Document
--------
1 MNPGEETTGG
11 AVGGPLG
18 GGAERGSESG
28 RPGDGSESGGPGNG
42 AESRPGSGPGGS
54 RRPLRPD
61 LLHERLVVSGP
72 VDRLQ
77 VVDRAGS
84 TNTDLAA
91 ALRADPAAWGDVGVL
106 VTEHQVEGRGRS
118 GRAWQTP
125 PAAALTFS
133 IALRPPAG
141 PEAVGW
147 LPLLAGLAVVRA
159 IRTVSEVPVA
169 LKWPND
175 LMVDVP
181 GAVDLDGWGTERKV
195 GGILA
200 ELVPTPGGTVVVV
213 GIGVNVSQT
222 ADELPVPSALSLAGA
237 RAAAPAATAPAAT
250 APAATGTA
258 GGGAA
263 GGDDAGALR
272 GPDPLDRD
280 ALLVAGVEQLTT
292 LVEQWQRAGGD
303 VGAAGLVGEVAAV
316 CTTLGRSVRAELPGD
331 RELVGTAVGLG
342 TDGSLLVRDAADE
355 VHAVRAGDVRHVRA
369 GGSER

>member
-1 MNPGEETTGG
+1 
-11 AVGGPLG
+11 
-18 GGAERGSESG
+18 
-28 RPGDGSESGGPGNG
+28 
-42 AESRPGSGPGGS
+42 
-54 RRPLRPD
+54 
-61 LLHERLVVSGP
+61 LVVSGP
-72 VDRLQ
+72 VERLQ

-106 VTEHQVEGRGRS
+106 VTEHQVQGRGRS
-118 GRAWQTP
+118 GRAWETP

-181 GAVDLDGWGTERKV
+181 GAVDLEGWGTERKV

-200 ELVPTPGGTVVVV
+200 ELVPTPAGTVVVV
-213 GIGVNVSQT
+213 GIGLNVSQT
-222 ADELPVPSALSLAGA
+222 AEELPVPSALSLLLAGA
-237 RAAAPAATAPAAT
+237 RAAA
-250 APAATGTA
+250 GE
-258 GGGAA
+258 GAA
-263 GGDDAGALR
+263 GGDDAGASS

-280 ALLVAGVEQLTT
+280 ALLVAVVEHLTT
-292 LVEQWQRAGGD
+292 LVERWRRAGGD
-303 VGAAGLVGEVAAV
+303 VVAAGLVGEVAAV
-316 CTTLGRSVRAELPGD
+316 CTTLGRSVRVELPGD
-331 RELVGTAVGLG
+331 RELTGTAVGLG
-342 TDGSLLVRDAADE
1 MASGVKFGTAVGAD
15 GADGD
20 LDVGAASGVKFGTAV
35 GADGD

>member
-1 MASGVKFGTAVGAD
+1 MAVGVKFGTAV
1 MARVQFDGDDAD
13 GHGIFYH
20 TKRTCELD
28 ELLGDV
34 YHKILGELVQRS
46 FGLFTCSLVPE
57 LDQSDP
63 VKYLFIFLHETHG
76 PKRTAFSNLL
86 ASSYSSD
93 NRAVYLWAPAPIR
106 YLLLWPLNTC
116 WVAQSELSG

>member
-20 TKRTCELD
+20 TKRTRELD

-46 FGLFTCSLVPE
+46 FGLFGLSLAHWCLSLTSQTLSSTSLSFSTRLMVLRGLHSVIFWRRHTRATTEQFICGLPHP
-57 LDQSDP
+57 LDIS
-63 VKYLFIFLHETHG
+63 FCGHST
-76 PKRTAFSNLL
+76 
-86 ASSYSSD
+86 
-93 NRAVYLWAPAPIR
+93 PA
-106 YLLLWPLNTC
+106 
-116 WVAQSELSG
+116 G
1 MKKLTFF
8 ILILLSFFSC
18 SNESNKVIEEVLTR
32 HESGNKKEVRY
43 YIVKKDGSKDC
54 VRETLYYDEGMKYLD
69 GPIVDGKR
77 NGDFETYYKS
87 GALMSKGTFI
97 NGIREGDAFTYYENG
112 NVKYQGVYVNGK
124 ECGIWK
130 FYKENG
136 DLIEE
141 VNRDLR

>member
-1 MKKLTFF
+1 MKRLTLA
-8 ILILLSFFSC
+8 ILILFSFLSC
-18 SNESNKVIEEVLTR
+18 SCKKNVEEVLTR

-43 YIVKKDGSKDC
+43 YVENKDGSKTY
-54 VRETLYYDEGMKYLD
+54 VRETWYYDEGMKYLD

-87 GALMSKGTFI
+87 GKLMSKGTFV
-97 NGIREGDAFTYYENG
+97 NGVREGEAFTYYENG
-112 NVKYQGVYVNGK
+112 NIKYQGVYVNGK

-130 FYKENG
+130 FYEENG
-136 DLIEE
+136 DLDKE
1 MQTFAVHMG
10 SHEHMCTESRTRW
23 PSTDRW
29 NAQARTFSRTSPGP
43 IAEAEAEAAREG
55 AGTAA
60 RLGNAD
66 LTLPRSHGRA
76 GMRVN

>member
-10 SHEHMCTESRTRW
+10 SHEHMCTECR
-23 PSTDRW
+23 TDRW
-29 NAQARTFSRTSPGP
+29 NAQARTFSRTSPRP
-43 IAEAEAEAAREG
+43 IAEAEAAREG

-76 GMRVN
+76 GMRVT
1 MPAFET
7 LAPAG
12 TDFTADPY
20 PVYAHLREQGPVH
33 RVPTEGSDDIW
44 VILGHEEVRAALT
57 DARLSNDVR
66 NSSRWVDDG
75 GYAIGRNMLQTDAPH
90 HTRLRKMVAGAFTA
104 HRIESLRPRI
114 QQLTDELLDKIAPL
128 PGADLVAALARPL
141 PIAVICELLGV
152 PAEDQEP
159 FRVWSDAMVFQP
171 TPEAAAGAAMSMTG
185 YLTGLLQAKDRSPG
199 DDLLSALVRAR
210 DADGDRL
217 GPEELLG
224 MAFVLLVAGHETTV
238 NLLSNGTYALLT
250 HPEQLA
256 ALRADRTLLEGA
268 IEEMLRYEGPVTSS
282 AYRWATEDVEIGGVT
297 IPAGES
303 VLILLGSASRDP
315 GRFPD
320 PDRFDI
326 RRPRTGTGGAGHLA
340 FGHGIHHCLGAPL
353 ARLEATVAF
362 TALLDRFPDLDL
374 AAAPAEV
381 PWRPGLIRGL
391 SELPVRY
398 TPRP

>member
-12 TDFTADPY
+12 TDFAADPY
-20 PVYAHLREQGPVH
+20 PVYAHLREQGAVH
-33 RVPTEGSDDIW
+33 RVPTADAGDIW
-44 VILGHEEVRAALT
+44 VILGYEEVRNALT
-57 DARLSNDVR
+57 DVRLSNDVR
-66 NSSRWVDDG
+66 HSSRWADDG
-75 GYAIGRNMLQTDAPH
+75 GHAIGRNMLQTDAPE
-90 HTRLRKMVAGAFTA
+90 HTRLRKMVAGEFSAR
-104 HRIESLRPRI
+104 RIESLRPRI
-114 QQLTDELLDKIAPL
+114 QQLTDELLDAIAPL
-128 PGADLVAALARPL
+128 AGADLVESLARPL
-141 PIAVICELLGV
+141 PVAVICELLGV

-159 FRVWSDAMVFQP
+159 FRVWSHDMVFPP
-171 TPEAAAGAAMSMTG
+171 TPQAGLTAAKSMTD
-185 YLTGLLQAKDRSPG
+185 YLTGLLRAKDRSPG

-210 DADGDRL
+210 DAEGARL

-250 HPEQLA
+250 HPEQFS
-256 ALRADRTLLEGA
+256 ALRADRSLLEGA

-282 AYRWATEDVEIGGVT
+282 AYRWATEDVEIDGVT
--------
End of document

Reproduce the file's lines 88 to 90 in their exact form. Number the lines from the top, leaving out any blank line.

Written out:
15 GADGD
20 LDVGAASGVKFGTAV
35 GADGD